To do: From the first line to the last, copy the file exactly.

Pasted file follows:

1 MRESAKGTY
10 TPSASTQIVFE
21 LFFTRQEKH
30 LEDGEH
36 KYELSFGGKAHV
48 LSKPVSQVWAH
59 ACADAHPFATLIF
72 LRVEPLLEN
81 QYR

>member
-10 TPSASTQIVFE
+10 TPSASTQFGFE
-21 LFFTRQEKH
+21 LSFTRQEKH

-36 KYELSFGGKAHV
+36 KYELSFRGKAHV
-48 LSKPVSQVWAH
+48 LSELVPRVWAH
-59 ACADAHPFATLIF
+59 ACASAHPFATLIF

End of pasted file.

1 MRESAKGTY
10 TPSASTQIVFE
21 LFFTRQEKH
30 LEDGEH
36 KYELSFGGKAHV
48 LSKPVSQVWAH
59 ACADAHPFATLIF
72 LRVEPLLEN
81 QYR

>member
-10 TPSASTQIVFE
+10 TPSASTQFGFE
-21 LFFTRQEKH
+21 LSFTRQEKH

-36 KYELSFGGKAHV
+36 KYELSFRGKAHV
-48 LSKPVSQVWAH
+48 LSELVPRVWAH
-59 ACADAHPFATLIF
+59 ACASAHPFATLIF